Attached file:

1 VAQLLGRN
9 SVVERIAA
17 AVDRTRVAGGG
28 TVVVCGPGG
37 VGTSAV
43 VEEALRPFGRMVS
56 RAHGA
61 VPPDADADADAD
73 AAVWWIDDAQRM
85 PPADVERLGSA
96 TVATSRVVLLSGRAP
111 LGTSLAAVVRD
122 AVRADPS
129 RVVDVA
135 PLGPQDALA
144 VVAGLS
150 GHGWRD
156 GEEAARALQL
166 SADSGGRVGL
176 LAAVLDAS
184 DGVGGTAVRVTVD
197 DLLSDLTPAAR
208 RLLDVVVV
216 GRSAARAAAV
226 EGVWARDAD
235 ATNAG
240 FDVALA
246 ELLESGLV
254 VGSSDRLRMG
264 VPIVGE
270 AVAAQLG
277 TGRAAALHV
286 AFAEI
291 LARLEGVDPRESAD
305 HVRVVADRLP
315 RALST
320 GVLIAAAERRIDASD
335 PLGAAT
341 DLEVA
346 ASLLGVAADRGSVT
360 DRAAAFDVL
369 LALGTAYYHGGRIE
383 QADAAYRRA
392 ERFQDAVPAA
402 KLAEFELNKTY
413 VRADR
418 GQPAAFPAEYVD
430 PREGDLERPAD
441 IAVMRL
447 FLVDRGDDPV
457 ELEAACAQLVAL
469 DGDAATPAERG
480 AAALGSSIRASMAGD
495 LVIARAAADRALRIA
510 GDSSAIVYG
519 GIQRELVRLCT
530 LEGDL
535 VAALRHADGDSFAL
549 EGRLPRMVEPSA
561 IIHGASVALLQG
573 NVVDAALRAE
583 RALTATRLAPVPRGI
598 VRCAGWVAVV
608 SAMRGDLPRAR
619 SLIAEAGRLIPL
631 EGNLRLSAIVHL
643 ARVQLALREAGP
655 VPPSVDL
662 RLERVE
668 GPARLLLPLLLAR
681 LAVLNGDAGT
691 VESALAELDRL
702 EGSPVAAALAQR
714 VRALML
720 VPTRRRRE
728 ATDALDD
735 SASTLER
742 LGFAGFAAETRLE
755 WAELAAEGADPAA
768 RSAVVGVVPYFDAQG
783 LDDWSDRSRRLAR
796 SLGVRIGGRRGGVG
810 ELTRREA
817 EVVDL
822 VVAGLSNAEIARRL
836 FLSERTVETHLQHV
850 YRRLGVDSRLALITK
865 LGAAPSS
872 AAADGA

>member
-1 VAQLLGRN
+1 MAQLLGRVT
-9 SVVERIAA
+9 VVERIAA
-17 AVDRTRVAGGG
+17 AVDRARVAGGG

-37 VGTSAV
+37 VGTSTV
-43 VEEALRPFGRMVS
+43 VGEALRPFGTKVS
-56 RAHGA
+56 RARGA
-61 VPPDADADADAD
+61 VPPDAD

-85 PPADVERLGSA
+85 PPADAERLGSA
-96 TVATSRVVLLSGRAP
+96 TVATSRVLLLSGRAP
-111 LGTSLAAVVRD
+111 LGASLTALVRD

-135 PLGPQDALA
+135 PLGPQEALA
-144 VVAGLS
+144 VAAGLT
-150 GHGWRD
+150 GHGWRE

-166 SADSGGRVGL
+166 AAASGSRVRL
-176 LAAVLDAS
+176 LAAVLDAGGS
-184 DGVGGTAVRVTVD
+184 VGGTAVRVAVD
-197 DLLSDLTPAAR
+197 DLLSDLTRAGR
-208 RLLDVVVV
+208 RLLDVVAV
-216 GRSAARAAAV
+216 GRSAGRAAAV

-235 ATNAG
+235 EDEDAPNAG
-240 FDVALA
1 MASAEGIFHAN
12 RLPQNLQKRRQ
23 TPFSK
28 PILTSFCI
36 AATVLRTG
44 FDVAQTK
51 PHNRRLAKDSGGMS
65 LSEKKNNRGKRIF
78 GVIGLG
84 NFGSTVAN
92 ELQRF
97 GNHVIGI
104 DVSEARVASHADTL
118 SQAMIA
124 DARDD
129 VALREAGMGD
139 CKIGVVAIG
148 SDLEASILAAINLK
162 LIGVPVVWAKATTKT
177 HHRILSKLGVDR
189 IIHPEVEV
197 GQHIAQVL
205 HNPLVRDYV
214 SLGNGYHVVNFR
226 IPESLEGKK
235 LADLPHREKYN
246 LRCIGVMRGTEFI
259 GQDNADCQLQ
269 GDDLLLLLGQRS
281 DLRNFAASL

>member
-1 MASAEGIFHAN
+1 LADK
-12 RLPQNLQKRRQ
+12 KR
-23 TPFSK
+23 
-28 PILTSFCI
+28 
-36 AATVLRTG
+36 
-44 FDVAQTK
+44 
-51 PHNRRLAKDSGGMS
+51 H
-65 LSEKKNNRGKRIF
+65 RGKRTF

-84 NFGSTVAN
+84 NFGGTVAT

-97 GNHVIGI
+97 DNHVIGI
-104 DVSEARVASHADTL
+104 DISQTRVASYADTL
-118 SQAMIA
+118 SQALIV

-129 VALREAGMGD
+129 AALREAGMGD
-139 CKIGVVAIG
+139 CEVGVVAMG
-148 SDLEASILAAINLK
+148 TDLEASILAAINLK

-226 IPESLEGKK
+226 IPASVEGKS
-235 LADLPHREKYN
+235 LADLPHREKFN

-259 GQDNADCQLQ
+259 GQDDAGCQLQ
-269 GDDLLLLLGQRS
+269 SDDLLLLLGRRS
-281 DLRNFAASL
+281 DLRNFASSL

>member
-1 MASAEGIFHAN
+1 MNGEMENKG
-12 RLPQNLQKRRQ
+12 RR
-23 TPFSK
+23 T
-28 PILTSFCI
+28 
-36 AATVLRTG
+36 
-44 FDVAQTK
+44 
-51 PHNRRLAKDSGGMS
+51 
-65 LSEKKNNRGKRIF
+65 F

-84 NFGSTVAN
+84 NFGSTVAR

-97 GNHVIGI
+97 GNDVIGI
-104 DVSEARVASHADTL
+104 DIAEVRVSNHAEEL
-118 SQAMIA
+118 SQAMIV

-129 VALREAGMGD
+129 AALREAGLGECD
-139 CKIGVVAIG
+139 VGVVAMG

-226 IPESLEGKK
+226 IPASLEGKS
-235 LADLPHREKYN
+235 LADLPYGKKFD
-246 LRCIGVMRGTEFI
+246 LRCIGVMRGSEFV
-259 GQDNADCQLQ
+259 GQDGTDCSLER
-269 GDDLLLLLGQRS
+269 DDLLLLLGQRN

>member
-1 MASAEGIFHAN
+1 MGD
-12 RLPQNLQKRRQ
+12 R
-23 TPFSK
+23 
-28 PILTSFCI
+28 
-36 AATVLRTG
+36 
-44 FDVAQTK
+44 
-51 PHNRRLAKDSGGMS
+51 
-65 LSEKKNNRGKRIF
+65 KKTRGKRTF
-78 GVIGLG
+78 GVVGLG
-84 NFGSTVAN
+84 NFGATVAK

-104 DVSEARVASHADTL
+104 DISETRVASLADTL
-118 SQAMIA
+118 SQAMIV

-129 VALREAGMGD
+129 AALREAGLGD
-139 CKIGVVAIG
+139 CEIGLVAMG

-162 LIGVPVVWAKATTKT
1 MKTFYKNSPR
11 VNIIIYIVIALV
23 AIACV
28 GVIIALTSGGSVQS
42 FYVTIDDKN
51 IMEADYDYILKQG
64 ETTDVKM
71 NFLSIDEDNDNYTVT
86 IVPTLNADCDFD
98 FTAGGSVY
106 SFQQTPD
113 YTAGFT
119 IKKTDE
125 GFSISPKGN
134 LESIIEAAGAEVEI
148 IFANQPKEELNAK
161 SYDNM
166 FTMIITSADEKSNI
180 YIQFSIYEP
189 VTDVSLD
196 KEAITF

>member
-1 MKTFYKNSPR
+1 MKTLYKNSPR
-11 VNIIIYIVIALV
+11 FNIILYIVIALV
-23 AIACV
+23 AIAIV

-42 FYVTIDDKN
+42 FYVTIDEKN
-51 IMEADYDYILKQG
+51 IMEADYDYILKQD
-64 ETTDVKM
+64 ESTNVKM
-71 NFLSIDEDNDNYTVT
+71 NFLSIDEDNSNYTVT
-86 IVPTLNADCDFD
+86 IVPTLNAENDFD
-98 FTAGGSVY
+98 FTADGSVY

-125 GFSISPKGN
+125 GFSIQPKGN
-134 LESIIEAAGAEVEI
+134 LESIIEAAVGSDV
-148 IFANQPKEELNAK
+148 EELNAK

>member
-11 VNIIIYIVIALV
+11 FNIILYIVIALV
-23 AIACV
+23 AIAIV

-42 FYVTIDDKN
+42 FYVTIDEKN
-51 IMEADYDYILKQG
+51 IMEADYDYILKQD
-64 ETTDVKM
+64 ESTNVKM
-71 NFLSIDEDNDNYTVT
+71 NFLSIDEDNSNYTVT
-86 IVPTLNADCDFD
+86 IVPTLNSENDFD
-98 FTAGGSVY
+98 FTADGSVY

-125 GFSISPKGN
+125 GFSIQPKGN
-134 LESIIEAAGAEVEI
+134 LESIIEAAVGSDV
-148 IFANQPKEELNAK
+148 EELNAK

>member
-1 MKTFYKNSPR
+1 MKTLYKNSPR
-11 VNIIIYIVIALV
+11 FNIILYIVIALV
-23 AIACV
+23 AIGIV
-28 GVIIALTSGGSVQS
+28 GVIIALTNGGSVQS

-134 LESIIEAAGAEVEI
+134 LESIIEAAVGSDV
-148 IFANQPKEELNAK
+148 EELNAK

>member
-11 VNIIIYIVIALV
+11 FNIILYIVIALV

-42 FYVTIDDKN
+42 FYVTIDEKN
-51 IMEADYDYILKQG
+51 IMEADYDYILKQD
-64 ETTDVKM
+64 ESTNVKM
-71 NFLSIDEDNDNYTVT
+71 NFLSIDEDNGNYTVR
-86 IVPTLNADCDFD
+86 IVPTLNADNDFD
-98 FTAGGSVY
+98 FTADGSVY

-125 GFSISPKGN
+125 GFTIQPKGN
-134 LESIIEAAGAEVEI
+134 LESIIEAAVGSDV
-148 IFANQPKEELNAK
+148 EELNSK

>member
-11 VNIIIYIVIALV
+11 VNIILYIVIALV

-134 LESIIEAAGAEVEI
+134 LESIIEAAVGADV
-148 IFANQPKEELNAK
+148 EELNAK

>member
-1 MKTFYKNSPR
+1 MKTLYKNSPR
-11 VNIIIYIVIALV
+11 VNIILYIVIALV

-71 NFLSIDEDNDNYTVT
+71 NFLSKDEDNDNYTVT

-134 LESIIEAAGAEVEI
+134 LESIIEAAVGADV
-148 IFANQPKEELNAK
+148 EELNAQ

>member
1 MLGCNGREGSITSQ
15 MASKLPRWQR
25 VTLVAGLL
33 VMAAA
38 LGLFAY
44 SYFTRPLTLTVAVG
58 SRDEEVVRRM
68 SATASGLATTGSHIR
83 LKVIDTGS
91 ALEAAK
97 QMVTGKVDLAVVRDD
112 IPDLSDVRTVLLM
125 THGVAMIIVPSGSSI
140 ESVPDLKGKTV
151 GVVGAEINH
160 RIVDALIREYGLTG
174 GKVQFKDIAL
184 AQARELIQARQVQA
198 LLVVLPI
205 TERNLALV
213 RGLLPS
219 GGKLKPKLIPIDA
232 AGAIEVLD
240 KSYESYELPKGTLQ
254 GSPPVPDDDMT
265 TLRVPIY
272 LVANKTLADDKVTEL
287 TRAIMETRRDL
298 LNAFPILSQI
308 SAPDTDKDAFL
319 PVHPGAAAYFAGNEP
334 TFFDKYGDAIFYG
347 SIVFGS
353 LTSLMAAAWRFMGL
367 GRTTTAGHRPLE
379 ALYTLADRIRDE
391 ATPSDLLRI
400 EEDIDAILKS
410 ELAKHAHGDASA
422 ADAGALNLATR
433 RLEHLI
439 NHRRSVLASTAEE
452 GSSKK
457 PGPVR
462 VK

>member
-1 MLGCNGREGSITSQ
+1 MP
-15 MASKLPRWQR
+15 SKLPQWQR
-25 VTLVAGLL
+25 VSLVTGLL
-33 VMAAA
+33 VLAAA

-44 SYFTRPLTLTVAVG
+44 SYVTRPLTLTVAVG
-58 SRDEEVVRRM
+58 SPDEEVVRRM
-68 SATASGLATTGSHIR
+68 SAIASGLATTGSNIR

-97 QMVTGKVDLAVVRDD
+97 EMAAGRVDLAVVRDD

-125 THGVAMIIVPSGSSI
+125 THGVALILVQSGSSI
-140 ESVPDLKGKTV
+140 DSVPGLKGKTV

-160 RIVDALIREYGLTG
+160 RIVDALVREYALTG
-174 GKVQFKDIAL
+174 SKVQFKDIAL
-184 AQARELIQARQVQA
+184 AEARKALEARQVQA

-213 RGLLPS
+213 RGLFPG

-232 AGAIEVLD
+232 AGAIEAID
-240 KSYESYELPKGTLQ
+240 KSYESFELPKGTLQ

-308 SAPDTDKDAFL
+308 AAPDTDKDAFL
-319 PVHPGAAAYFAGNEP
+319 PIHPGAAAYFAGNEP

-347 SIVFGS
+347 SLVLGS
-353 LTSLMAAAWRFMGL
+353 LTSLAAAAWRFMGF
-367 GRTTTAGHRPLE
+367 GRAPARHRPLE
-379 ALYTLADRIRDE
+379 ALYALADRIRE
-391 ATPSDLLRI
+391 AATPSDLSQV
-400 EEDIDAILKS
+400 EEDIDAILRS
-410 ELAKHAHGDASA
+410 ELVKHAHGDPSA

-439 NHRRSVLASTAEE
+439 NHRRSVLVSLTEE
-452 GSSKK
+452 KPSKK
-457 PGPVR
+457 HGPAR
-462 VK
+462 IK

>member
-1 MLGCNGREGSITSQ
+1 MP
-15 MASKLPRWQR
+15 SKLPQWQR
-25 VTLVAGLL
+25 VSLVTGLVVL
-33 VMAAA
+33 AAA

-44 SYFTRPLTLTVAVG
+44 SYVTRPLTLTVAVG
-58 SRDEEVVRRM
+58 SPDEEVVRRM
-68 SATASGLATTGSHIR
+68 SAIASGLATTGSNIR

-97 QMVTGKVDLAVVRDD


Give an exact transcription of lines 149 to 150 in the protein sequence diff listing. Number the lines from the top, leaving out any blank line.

148 SDLEASILAAINLK
162 LIGVPVVWAKATTKT